The flight to Pohnpei was especially anticipated for 2 reasons. First, we had heard that Pohnpei was the most beautiful island in all of Micronesia. Also, it was to be the first time we would take off totally full of fuel, an excellent test for the 2 longer legs in the coming weeks.
On the morning prior to our departure, all of the purchased 7 drums of fuel were pumped into the aircraft and our tanks were full. the drums hold 55 gallons but are sold with 200 liters which equates to 52 gallons of fuel. Each drum is brand new and sealed which means that you don't have to be concerned with rust or other impurities in the Avgas. Although it seems a waste for the drums not to be returnable, it certainly lends comfort to the user, especially when flying long distances over water.
The aircraft had no difficulty taking off at maximum gross weight, although climb performance was sluggish in the warm temperatures as anticipated. What really gave us confidence, however, was when we reached cruising altitude, our fuel mileage computer was already showing the minimum number required for the longer trips, despite the extra weight and a 10 knot headwind. It had been anticipated that we would attain those numbers only after burning off about one-third of our fuel. We now know with certainty that the Baron can easily tackle the 2 long legs. We will definitely sleep better the nights prior to those flights.
The forecaster mentioned various Airmets, Sigmets and other meteorological phenomenon--which meant there would be a lot of clouds on our route. There were probably more on this leg than on any other in recent memory but they presented no problem. One band of tall, dense buildups was over 100 miles wide and about 20 deep. Fortunately, the radar was able to find a reasonable crease and we went through with light to moderate rain but hardly any bumps at all. Soon there was pretty blue sky again. We love it when that happens.
After a flight of several hundred miles across open water, every airport is beautiful when it first comes into view. However, Pohnpei was especially so. There is a large, 800' tall butte, a former volcanic core, only 3 miles off and slightly to the right of the runway. You must avoid that to make a successful landing. Also, the 6,000' runway stretches from one end to another of a small island which is connected to Pohnpei by causeway. If you land short or overrun, you are in the water. To add a little additional excitement, a pilot from Air Micronesia who had recently landed in a 737, called and warned us of windshear on short final that would increase our sink rate and decrease the airspeed. We carried a little extra speed (but not enough to run off the other end) and were not affected significantly by the shear.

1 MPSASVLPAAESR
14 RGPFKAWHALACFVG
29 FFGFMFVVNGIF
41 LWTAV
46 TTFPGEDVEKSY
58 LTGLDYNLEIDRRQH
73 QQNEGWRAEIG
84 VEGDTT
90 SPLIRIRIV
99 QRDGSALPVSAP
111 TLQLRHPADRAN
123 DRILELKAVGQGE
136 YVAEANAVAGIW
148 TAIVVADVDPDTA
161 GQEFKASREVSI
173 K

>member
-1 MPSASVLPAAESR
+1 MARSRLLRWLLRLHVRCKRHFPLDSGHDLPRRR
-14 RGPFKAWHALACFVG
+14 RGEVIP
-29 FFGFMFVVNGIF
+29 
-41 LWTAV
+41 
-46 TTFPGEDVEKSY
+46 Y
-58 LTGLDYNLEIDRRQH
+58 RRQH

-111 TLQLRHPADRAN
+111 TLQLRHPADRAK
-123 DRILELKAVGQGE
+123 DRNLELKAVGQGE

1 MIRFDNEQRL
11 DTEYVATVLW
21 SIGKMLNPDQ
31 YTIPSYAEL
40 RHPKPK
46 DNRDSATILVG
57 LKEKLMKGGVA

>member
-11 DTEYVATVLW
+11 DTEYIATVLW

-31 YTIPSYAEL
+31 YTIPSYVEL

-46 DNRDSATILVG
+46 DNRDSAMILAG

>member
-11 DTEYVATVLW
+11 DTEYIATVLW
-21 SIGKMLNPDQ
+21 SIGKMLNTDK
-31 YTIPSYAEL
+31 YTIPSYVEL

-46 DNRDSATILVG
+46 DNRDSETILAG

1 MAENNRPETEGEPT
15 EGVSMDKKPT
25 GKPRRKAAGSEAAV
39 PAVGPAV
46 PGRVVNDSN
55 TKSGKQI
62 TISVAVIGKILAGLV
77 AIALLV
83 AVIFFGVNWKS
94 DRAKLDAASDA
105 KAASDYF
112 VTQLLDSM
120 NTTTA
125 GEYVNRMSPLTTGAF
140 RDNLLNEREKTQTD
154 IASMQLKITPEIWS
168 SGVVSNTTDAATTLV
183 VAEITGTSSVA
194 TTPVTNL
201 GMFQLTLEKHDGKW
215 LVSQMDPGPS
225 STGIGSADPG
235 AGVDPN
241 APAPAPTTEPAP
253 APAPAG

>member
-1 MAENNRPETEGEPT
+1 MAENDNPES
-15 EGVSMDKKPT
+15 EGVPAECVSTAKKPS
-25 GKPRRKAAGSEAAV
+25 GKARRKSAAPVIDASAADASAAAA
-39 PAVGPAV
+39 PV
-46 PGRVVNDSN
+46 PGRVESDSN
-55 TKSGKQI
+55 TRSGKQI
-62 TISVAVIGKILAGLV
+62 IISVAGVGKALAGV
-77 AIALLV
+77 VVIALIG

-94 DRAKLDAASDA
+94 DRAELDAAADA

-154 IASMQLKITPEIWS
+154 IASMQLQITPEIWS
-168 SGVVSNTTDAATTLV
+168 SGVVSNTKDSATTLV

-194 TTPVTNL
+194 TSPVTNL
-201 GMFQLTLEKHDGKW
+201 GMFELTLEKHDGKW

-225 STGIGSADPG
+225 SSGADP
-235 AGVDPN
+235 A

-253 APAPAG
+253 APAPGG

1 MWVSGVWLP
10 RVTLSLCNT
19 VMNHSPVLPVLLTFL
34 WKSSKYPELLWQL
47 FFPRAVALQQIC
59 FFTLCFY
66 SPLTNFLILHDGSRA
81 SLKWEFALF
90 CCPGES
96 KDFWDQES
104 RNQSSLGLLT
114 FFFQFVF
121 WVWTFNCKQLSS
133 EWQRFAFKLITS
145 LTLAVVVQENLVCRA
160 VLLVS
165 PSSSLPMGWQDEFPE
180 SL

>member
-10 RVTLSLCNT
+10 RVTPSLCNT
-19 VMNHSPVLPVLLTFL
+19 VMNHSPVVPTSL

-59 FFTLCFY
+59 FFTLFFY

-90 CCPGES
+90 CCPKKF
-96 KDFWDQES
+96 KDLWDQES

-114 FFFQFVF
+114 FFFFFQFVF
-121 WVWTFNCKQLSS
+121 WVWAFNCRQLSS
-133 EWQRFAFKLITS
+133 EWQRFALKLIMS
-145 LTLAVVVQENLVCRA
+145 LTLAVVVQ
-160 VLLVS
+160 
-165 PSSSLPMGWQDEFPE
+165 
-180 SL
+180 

The Village Hotel had been located via the Internet. It seemed like a very quaint place but marketing literature and reality can sometimes differ quite widely. When we arrived, however, we fell in love with it. We decided to throw out the schedule and stay for 6 days instead of 3. It is not your average seaside resort.
Although a beachfront property, the buildings are situated a few hundred feet back and about 200' above the water for spectacular views. There are 20 individual bungalows all on stilts, set along a winding and descending combination of path and stairs. The entire resort is in a rain forest with jungle foliage for total privacy. And privacy is needed because, although there are windows along 3 sides of each cottage, there are no window panes or drapery--only screens. No air conditioning--only one large ceiling fan. The top 12" of the interior walls below the roof structure is totally open and anything could fly or crawl in--although anything rarely does. Each of 2 queensize waterbeds has mosquito netting to enclose you at night. Actually, there are very few mosquitos and we did not hear any of them attempting to take advantage of our sleep. The walls and roof are made of folded-over coconut palm fronds. One word describes this place--delightful
Pohnpei is known as the "Garden Island." The island is actually a series of peaks of a 20,000' tall mountain range, except that only the top 2,500' protrude above water line. It is surrounded by a coral reef which offers protection from major storms. Only about 15 miles in diameter in any direction, it has an extremely meandering coastline to give it a tremendous personality. Population is about 34,000, mostly concentrated in 5 small villages. Its only main road generally follows the coastline all the way around the island. There are several beautiful waterfalls to see as you drive around the island. The 52 mile round trip takes nearly all day.
Fishing and diving among the coral reefs are very popular. However, the greatest attraction is a visit to Nan Madol (Nan Mod-all'), the ruins of an ancient civilization filled with splendor and intrigue. Nan Madol is a series of 92 man-made islands constructed by laying large, rectangular blocks of volcanic rock on a shallow portion of the ocean floor. Some of the walls reached 40' in height. Transportation, as in early Venice, was by boat. It was constructed over the period from 200 BC to 1200 AD. The largest rocks weighed between 50 and 60 tons. To ship in the boulders and put the large blocks into place in that era was an amazing engineering feat. What makes the story even more phenomenal is that the nearest blocks came from the opposite end of the island--and others from as far away as Palau, a distance of over 1600 miles. No one knows how they did it, why they did it or what finally happened to former residents. Where are the psychics when you need them.
There is the promise of 7 drums of Avgas in Bonriki, Kiribati so we will fly to that island instead of Majuro, as originally planned. The 7 drums will again fill our tanks which definitely will be needed for the 2,104 mile flight to Honolulu.